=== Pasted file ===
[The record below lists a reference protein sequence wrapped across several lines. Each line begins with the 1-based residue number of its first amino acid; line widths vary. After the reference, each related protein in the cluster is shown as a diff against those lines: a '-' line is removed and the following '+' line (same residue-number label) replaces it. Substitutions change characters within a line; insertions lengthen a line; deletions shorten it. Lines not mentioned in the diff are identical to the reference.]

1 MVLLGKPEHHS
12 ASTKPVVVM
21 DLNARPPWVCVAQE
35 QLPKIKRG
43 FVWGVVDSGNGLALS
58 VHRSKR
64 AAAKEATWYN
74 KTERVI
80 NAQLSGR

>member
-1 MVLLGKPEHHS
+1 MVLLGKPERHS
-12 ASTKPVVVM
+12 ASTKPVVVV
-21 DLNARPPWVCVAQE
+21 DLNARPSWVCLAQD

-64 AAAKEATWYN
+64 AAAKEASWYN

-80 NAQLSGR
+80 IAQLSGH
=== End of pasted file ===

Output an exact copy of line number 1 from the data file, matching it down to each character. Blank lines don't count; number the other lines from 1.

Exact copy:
[The record below lists a reference protein sequence wrapped across several lines. Each line begins with the 1-based residue number of its first amino acid; line widths vary. After the reference, each related protein in the cluster is shown as a diff against those lines: a '-' line is removed and the following '+' line (same residue-number label) replaces it. Substitutions change characters within a line; insertions lengthen a line; deletions shorten it. Lines not mentioned in the diff are identical to the reference.]